When Medicine Doesn’t Work

Those closest to me well are aware that¬†I’ve been complaining about pain and numbness for years.¬†¬†¬† I’ve treated the pain like I’ve treated all my health problems.¬† I saw doctors, read articles, and researched all the latest cures.¬† Then I¬†went back to work.¬†¬†But as time passed, my symptoms increased.¬† Often, the increase was due to¬†side effects¬†from medication.¬†¬†Over a number of years, I formed the¬†opinion that treatments based on conventional medicine were hurting, not helping, my health.
In December of 2011, my¬†pain¬†reached an¬†intensity¬†that could no longer be ignored while I went to work each day.¬† The pain was simply making¬†it impossible to do my job.¬† As I watched the career I’d spent decades developing start crashing to the ground,¬†I realized I¬†no longer had time to¬†rely on others for answers.¬†¬†I needed to find a cure, and I needed to find it fast.¬† ¬†In March, I¬†was diagnosed with fibromyalgia, and I was told by the doctors that there was no cure.¬†¬†The doctors did not even know what caused fibromyalgia.¬† I was offered some medication to reduce symptoms.¬† But after a 48 hour trial, I’d had all the medication I was willing to take.¬† I needed a different approach.
Throughout my adult life,¬†I’ve¬†observed that my most fruitful efforts were always prompted by¬† intuition.¬†¬†So as¬†the pain associated with my fibromyalgia increased, I was also increasingly¬†willing to listen to the growing¬†intuitive knowledge¬†that I needed to spend more time outdoors.¬† I needed to eat home grown food.¬†¬†I needed to surround myself with friends and family, and I needed to ride horses.¬† Because my past instincts had a better track record than the doctors I’d relied on in the past, I¬†accepted that my recovery would depend on my ability to listen to my intuition.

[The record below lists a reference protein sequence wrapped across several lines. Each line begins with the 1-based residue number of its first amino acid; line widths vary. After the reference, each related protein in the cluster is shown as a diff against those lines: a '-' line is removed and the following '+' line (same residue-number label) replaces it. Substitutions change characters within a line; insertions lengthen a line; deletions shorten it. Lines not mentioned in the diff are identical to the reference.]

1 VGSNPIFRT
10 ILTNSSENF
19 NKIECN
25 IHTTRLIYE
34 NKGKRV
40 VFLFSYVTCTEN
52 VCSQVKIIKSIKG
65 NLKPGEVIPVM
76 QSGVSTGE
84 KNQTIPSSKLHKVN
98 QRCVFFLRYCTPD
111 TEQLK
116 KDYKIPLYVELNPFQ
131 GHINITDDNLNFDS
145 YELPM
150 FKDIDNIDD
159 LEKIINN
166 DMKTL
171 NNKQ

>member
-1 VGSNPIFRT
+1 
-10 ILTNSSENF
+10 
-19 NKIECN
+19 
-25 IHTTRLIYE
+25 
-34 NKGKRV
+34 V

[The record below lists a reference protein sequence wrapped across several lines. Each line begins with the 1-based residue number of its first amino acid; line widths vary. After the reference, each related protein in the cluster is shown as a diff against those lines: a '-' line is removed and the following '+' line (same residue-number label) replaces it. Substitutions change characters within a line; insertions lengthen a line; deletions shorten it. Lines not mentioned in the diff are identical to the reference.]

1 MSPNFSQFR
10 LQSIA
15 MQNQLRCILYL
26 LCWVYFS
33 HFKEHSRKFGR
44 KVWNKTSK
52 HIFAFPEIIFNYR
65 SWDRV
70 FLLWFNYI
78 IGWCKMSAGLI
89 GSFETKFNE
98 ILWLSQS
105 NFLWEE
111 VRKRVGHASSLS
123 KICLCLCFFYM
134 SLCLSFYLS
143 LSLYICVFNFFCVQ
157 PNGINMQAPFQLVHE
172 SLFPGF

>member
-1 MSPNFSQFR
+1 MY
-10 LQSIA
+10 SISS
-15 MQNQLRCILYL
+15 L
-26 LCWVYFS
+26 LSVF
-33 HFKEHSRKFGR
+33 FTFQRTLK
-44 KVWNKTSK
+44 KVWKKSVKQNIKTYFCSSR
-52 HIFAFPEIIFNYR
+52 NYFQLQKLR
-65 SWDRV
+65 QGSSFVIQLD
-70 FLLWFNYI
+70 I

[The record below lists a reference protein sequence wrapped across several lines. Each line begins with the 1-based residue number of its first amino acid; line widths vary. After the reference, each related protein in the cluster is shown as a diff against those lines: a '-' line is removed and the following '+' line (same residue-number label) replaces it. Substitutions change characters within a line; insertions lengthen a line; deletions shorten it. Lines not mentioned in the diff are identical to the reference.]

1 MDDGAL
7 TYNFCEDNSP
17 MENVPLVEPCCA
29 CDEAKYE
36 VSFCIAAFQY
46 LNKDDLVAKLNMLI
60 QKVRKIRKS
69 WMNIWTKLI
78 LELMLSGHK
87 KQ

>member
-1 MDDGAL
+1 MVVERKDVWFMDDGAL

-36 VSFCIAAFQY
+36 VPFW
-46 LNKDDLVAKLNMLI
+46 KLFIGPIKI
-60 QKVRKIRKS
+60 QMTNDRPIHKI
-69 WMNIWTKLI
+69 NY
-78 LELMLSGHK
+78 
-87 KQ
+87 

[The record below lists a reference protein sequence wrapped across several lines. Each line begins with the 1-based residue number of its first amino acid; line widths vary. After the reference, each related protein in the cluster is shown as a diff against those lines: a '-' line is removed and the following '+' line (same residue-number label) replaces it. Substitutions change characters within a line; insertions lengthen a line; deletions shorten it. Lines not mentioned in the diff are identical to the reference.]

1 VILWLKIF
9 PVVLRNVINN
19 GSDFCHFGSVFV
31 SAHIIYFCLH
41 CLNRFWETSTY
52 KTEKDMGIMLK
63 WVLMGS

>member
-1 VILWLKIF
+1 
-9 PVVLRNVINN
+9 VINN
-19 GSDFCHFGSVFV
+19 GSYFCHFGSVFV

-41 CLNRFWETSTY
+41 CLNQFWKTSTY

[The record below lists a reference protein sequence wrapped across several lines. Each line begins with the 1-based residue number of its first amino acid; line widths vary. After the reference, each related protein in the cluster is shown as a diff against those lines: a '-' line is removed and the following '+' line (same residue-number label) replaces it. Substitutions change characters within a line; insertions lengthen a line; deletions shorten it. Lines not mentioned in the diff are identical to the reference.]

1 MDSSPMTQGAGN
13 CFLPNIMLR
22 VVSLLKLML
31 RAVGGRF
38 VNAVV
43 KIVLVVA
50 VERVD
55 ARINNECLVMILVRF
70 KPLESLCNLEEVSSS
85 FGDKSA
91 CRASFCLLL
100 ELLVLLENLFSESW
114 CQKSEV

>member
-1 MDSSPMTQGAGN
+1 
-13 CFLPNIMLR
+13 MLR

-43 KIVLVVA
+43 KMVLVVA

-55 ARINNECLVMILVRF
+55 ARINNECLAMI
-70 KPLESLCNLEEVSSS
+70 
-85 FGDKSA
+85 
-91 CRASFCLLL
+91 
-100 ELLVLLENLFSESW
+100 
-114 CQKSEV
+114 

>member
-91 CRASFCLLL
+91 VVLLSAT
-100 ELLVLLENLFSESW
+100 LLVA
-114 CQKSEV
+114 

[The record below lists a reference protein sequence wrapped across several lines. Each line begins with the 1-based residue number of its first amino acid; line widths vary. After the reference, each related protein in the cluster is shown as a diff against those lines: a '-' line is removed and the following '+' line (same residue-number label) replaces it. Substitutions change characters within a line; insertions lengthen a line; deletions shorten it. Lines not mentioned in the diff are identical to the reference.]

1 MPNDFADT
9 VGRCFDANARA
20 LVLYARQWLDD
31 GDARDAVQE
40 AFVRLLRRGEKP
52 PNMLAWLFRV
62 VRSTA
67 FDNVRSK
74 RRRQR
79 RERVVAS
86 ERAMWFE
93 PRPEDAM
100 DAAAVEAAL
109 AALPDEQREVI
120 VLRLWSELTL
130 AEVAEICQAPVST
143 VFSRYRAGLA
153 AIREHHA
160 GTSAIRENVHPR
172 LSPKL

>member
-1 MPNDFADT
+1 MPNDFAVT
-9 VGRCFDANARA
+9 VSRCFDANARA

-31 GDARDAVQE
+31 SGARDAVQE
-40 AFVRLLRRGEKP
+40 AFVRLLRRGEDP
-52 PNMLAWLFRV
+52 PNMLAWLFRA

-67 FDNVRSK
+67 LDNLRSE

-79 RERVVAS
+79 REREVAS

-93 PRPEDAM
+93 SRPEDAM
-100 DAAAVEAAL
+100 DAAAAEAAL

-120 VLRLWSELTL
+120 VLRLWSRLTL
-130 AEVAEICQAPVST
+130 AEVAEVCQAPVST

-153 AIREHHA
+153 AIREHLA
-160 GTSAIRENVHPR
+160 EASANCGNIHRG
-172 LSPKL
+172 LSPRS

Now, living by instinct may sound fresh and inviting to some, new age and esoteric to others, and downright¬†flaky to¬†the¬†conservative scientific community I live and work in.¬† But to most of us plagued with work deadlines, bills to pay, and children to raise, living by instinct presents practical challenges.¬†¬† Employers want deliverables.¬† Families¬†need reliable¬†incomes.¬†¬†¬†Even instinct has warned me to move slowly when it comes to telling my husband that I am too sick to work, I don’t trust the doctors, and I plan to get well by planting a garden and riding a horse.
Two thousand and twelve¬†has been a year of moving slowly.¬† Yet I can see that I am exiting the year with some permanent changes in place.¬† I have filed for retirement.¬†¬† I’ve completed or transitioned projects I was responsible for at work.¬†¬† I have a bigger garden than I had last year.¬† I’m communicating better with my family.¬† My pain is a little less today than it was four months ago.
Fibromyalgia is a disease of multiple symptoms.  Finding a cure will require multidimensional approaches that vary across space and time.  Perhaps I trust my instinct because instinct does not give black and white, one-size-fits-all answers.  Instinct, like the disease itself and like the complex world we live in, varies.

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